After the manufacturing sector, automation is set to eat into jobs in the banking sector as well. Citigroup is reportedly planning to axe as many as 10,000 jobs from its investment banking segment in the next five years by automating areas that require little human interference.
During an interview with Financial Times, the bank’s institutional clients group CEO Jamie Forese claimed that operational roles that constitute for nearly 40% of the total employees were the most fertile for machine processing. Stressing on the number, he stated that the company plans to reduce its 20,000 operational roles to 10,000 over the next five years.
Last year, McKinsey Global Institute released a report stating automation could eliminate nearly 73 million US jobs by 2030. For decades, automation and robotics were used primarily in manufacturing, but it is now gradually taking hold of the banking industry as well. This is because computers are more accurate and quick in calculating numbers, and the jobs that are at risk primarily include those with repetitive tasks.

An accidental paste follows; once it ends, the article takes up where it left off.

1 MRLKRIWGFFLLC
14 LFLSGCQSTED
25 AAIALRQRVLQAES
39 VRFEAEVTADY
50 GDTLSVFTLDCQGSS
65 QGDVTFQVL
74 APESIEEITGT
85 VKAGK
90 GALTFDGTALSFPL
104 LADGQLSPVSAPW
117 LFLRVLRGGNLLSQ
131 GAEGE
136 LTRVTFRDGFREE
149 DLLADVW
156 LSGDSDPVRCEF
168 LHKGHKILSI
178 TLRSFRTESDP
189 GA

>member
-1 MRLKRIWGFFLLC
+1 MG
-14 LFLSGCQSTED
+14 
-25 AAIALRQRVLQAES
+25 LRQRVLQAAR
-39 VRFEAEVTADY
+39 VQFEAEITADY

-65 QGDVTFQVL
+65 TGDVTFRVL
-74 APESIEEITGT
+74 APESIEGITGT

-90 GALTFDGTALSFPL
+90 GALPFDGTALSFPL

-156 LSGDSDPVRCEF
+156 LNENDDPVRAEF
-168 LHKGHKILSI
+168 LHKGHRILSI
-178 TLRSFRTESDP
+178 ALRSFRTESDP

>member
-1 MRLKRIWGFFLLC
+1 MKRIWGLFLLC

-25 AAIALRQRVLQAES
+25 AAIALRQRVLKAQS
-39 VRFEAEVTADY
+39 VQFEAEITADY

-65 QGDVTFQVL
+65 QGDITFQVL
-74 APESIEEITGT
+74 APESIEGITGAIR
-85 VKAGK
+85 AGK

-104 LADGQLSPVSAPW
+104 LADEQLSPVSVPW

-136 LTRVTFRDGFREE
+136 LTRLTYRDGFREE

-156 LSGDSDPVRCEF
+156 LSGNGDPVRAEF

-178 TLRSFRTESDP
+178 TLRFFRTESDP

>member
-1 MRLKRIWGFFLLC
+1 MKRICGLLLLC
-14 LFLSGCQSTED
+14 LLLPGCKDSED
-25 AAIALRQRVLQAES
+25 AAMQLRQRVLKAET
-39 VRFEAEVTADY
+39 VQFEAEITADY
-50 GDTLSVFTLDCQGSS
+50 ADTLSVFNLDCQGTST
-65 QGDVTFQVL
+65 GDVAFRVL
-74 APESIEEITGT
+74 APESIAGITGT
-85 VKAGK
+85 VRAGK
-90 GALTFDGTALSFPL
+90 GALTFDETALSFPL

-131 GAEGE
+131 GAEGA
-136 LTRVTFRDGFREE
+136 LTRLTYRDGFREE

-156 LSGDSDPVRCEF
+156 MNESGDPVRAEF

For quicker turnarounds and better efficiency, banks are pushing the boundaries of technology. Investment management company Jones Lang Lasalle (JLL) said, in about five years, the number of US bank branches will reduce by almost 20%, saving almost $8.3 billion annually.
Citigroup’s warning about layoffs echoes that of Deutsche Bank. A month ago, the German lender had announced plans to cut about 10,000 jobs by 2019 to reduce expenses.
The semiconductor industry is a rapidly growing business segment that currently thrives on the digital transformation wave. The demand for memory chips and other semiconductor products increased over the years,
Shares of Bed Bath & Beyond (NASDAQ: BBBY) were up on Friday, a day after the company delivered disappointing results for the second quarter of 2022. The company reported a
Nike, Inc. (NYSE: NKE) has reported a decrease in net profit for the first quarter of 2023, despite a modest increase in revenues. The company's stock suffered a big loss